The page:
A report published by National Audit Office on 12 June later confirmed that 25,000 untested people were moved from hospitals into care homes between mid-March and mid-April – the height of the spring pandemic – potentially accelerating the spread of the virus among one of the UK’s most vulnerable groups.
One scientific adviser to the government told The Independent that it was apparent from the outcomes of elderly passengers on the stricken Diamond Cruise ship, docked in Yokohama throughout February 2020, that old people were at risk.
“There was a lot of concern about age and institutions early on, so why on earth wasn’t it acted on? The narrative coming from government was that we’re all in this together, the virus doesn’t discriminate, we’re all at risk,” says the adviser, who asked to remain anonymous. “This was understandably done to justify locking us down.
“But that clouded discussion. I think there was a lot of people trying to spin this to get people to cooperate with lockdown. My concern is that distracted from where the threat really was, and the threat was in care homes, but people weren’t talking about that.”
‘They didn’t fix the roof while the sun was shining’
The next significant misstep came in the decision to lift the first lockdown measures too early, scientists say.
“The lockdown did bring cases right down, but the problem is that the virus wasn’t completely gone,” professor Julian Tang, a virologist at Leicester University, tells The Independent. “If you relax all the restrictions as they did in summer, with Eat Out to Help Out and allowing domestic and international, you’re going to let the virus grow – and it did.”
On the same day that pubs, restaurants, hairdressers and cinemas were reopened on 4 July, 400 new cases were recorded across the UK – though the real figure is likely to have been much higher given the prevalence of asymptomatic infections and, crucially, the fact Britain’s contact tracing system was in its infancy.
Indeed, figures published by the Office for National Statistics published later that month indicated that 4,200 daily infections were still occurring in England – at a time when indoor gatherings were allowed, the two-metre social distancing had been dropped and employees permitted to return to the office.
“It was inevitable we were going to have a second wave with those number of cases,” says Dr Wingfield – a concern that will have been communicated by the likes of professor Chris Whitty and professor Sir Patrick Vallance in early summer, only to be ignored by those eager to “save the economy”.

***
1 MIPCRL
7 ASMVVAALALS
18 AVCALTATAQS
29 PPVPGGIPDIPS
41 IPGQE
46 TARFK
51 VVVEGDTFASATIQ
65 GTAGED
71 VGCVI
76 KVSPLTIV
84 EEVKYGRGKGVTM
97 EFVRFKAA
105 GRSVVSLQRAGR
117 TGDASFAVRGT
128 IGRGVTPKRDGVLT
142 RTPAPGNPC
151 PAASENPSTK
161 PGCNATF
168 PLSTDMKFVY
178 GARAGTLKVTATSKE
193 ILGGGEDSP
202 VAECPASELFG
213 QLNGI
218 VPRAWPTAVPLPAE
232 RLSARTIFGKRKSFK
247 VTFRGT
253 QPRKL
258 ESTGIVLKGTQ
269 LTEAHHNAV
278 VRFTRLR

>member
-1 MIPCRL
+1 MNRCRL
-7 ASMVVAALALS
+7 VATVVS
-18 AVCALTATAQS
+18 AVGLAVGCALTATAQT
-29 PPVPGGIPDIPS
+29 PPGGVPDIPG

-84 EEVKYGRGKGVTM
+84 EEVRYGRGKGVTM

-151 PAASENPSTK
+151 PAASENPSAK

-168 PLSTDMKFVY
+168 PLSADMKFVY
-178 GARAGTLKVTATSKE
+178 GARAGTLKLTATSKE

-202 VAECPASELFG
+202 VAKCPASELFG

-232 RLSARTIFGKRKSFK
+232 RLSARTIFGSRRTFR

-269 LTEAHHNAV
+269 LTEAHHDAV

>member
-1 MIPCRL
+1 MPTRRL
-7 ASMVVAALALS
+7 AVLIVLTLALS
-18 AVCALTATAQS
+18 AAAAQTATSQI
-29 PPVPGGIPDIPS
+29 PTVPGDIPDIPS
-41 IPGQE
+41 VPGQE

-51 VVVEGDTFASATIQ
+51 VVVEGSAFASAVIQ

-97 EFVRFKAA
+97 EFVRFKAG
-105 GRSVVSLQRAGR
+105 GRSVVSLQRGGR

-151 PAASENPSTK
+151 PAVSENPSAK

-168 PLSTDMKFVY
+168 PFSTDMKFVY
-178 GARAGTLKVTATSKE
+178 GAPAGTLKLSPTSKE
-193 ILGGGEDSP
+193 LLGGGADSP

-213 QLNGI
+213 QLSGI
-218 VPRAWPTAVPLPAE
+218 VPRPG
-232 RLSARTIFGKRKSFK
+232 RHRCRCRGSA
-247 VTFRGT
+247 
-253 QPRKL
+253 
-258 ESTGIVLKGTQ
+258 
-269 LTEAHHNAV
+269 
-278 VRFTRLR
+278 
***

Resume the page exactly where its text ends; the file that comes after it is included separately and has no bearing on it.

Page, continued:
That initial dichotomy – between the economy and the health of the nation – was false and dangerous, adds Dr Wingfield. “There’s lots of analyses that show that those countries that have done best financially are the ones who got the virus under control. It’s not a bipolar argument: the economy versus the virus. It’s the same thing. You control virus, you save the economy.”
In the face of mounting pressure to reopen society and arrest the UK’s economical slide, the argument for prolonging lockdown restrictions, especially when cases appeared to be so low, was inevitably a tough one to make. And in this instance, it was the scientists who lost the debate.
This may not have been so devastating had Britain emerged from lockdown well-equipped to keep on top of those infections that were simmering away in the summer. But the ill-fated Test and Trace programme was not up to the job.
Outsourced to the private sector, the system was – and still is – too slow and cumbersome in processing tests, informing people of their results and reaching the close contacts of Covid-19 cases. The prime minister promised last June to provide a 24-hour turnaround for all in-person tests by the end of the month – but even now that pledge remains unfulfilled.
While it has improved to pick up thousands of daily symptomatic cases, says Professor Tang, it has not done enough to detect the “background” asymptomatic infections that have been spreading continually throughout the pandemic. “All we’ve seen is the tip of the iceberg,” he adds.
“They didn’t fix the roof while the sun was shining,” Professor Griffin says. “Especially in the north, infections continued to be at a high level and that’s why it came back in the autumn so quickly. It really doesn’t take much to flip the epidemic from a static phase into exponential growth.”
He says this process was accelerated by the importation of new infections from abroad. Whereas countries like Singapore, Hong Kong, Australia and South Korea introduced strict quarantine rules for travellers as early as March 2020, such measures have been conspicuous by their absence in the UK. Only now, almost 12 months on, is the government moving to address this.
“Mixing caused by schools and universities returning compounded the issue, as did the encouragement for everyone to get back to work in August,” adds Professor Griffin. “This not only led to a more rapid resurgence per se, but also provided a fertile breeding ground in which the new, more transmissible variant arose and continued to spread.”